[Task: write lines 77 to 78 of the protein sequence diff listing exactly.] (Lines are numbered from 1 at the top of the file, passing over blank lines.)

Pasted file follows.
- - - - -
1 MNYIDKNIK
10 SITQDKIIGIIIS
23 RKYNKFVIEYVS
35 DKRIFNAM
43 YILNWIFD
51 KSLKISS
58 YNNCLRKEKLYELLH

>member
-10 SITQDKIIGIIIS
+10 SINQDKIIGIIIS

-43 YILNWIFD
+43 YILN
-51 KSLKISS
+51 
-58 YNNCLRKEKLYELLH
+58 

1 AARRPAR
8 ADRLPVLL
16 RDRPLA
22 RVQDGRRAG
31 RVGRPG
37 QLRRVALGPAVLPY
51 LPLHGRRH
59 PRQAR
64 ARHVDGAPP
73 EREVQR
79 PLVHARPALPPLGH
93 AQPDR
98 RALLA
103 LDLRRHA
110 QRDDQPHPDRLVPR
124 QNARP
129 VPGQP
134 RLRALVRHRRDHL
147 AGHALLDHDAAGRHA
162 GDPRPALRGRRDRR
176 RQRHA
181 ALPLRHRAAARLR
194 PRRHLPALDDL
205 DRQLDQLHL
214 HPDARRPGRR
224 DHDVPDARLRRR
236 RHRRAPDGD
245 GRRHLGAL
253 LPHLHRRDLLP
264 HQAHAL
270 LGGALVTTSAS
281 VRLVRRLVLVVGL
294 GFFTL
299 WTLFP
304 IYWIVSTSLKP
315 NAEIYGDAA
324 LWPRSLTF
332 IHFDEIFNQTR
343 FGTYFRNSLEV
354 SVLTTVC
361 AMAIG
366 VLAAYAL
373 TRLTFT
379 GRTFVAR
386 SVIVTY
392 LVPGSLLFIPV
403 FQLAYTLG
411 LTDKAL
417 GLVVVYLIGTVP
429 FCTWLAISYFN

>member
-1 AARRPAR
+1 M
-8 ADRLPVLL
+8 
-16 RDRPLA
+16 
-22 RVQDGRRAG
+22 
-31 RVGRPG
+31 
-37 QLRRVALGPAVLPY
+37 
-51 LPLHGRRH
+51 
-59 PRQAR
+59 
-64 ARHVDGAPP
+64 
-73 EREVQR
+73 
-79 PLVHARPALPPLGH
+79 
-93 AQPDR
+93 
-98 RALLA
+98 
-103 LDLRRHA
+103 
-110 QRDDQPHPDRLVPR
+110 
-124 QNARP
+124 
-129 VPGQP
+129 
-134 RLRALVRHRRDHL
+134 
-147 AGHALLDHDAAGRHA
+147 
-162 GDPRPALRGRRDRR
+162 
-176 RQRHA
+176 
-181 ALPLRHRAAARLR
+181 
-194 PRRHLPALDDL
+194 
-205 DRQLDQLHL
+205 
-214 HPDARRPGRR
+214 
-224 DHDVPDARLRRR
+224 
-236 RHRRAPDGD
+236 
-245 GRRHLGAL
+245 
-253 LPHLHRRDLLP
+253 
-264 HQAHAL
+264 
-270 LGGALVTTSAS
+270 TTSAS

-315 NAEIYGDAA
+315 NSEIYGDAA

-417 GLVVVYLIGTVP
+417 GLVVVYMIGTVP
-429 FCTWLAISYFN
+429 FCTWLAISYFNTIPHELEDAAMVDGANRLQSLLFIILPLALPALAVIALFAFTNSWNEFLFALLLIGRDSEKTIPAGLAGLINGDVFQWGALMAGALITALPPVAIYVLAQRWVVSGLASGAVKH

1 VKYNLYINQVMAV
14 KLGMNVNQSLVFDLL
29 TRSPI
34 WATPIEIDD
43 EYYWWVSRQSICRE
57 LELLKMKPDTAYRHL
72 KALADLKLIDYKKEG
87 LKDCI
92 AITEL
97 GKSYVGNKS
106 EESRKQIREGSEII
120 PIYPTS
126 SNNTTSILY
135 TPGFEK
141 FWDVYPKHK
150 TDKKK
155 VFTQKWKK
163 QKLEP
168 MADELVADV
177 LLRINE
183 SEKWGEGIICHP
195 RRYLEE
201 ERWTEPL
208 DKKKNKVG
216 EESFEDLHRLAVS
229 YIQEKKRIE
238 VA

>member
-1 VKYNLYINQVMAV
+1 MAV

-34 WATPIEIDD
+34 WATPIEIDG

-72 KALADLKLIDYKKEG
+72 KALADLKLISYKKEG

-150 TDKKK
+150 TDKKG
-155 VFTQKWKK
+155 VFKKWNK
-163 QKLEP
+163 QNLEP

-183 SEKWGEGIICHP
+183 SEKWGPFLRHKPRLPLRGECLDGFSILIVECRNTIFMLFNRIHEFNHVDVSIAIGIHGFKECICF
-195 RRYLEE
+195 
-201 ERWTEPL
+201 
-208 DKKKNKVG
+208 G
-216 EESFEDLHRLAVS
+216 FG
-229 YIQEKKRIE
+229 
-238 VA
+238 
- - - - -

+31 
-37 QLRRVALGPAVLPY